In the courtroom
The door of the dock is closed and the judge stares with a piercing gaze. He seems remarkably young for the job, but there isn’t really time to concentrate on this, as the prosecution lawyer is already launching into me.
In his eyes, I am scum, the lowest of the low, and there is a dreadful sense that this is a show trial. I’m going down, no matter how good my defence is.
For the purposes of this reconstruction, I am George Beck, a bit of a trouble-maker who has finally been collared for burning down a silk mill.
Freedom fighter in a kangaroo court
I’d like to think of myself as a bit of a freedom fighter, a martyr to the cause of getting the vote for the poor and disenfranchised, but this kangaroo court in front of me doesn’t seem to agree.
A public execution on the courthouse steps awaits, as I’m led down the stairs to the cells.
Mock trial in Nottingham, England
This mock trial is all part of the tourist experience at the Galleries of Justice in Nottingham, England.
We’re greeted by an actor in his full Victorian lawyer’s garb, then taken through the history of the courtroom by throwing us all straight into it.
Everyone’s a witness, defendant, officer or member of the press, and we play out a miniature version of Beck’s excuse for a trial.
Beck was just one in a long line of rabble-rousers that has shaped this city’s attitude over the years.
The Reform Act of 1832
His particular bugbear was the House of Lords refusing to pass the Reform Act in 1832, which would have made Britain’s laughable excuse for a democracy of the time a whole lot fairer.
The gentry, of course, didn’t particularly like the idea of giving those ghastly middle classes a say in how the country was run, and blocked it.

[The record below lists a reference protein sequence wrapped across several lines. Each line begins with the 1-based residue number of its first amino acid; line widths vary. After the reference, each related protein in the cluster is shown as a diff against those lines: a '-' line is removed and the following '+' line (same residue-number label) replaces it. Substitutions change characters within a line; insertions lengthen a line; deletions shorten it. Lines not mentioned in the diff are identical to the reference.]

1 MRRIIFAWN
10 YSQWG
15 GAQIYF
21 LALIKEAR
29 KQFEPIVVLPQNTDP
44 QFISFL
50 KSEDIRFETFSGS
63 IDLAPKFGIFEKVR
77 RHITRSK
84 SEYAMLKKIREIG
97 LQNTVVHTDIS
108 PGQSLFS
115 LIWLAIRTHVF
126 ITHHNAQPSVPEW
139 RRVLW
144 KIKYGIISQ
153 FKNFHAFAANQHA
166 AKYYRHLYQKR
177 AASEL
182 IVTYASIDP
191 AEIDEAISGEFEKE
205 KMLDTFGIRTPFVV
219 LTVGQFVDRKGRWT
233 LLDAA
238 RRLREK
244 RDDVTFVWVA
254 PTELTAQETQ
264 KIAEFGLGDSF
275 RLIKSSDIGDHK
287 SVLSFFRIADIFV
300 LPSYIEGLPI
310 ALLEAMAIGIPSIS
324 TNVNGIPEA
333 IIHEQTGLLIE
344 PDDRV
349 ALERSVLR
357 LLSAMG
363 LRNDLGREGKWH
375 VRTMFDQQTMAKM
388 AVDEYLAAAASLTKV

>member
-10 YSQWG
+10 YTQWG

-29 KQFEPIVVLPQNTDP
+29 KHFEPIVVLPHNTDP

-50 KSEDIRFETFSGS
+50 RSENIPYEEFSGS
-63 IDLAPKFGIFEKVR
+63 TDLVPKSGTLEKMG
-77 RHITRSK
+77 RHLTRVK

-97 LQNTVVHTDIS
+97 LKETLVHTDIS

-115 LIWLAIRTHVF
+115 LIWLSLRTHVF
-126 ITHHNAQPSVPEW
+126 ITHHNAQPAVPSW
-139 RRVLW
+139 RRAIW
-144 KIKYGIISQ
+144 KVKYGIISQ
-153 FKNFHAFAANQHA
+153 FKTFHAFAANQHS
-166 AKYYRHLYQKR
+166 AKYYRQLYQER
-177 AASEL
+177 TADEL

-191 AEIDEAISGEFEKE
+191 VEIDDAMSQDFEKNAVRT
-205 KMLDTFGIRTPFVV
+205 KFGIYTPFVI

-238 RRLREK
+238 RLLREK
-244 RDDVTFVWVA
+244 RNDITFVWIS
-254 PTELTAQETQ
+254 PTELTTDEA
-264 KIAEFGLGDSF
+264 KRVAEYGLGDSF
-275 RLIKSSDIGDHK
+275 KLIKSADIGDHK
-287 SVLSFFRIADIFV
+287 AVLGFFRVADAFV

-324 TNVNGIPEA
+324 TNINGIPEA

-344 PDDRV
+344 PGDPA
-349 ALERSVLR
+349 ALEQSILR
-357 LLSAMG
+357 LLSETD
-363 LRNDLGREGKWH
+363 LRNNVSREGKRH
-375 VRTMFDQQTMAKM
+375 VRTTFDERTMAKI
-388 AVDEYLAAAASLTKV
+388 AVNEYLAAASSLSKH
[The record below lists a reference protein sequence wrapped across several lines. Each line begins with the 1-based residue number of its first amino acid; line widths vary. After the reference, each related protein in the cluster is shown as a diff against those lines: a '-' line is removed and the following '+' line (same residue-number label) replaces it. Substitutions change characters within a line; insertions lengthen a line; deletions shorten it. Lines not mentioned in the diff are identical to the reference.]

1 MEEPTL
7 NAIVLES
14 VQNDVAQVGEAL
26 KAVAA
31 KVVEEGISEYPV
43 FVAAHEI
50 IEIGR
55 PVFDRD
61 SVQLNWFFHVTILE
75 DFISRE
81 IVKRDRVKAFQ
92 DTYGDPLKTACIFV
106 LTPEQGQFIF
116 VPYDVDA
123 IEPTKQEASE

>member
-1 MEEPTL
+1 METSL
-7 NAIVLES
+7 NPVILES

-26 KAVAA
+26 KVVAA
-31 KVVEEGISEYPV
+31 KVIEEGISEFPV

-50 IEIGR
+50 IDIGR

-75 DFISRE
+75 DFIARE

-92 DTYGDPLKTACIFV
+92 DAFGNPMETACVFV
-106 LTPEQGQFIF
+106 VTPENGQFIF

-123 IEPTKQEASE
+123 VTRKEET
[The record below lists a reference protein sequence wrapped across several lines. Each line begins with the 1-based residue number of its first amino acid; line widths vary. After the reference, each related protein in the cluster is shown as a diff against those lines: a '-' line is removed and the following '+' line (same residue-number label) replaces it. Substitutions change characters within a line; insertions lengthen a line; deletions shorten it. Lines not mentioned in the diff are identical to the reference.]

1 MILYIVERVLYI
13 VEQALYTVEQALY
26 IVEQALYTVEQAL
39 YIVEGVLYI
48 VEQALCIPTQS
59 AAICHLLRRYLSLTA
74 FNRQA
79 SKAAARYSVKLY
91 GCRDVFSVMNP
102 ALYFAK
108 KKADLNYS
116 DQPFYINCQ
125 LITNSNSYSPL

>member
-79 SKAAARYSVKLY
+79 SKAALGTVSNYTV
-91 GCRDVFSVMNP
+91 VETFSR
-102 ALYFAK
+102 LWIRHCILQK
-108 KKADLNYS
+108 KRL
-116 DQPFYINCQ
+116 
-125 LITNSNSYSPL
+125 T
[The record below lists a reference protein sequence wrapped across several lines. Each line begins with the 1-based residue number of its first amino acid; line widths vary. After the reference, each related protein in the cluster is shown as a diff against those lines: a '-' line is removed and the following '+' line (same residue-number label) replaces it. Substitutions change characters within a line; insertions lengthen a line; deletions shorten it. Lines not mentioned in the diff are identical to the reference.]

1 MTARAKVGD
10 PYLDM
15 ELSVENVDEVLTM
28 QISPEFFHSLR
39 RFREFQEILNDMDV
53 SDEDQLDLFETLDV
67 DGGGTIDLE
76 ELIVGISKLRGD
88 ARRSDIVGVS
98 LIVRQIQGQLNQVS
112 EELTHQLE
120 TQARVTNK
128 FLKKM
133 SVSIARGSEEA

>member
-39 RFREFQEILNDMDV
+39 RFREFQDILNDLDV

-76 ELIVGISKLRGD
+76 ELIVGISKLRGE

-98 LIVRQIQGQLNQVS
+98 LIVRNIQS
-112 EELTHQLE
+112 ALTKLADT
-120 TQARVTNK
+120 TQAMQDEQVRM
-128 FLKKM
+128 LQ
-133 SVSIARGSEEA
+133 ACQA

Understandably, the bulk of the population wasn’t happy about this and started rioting.
Nottingham took a particularly nasty hit in the melee, with various buildings being set upon by the mob, and the city’s castle being burnt down.
Beck was thought to be behind that torching too.
Following the trial in the old courtroom, we get a look at the conditions in the prisoners’ quarters.
We’re greeted by the gaoler, another actor in character. He makes no secret of the fact that if we want decent treatment, we’re going to have to continually grease his palms.
He walks us past all manner of nasty instruments of torture. There are stocks, in which people were put all day, having things thrown at them. There are whips, used to flay backs raw. There are scold’s bridles, which literally hold the tongue, and prevent speech.
The horror of the cells
That’s bad, but then comes the room. Three people share it, and there is room for nothing but the three hammocks.
The prisoners would be expected to live, sleep and eat in this room, and all waste products would stay with them, ready to be cleared out with the bare hands the next morning.
The only natural light is covered by bars, ensuring that it’s unbearably stifling in summer, and intolerably icy in winter.
“And that’s the good room,” the gaoler says, as he takes us further down into the dungeons.
The pit of hell
With no bribes, it seems, you get consigned to hell. It’s a pit, with no light, in which 30-odd men are expected to sleep in a cramped circle, elbow to elbow.
Disease-ridden, sleeping in their own filth, these men had no life at all. True, some of them may have been murderers, but we’re all given a convict number so that we can check what we’ve been sent to this hideous place for.
I stole some linen, and that’s enough to consign me to this fate.
Getting to the Galleries of Justice in Nottingham, England
Nearest International Airport: East Midlands International Airport is the closest, but Birmingham International Airport is a better bet for intercontinental flights.
Using public transport: The Galleries of Justice are on High Pavement, within easy walking distance of both Nottingham train station and the Broadmarsh bus station.
More information: Galleries of Justice
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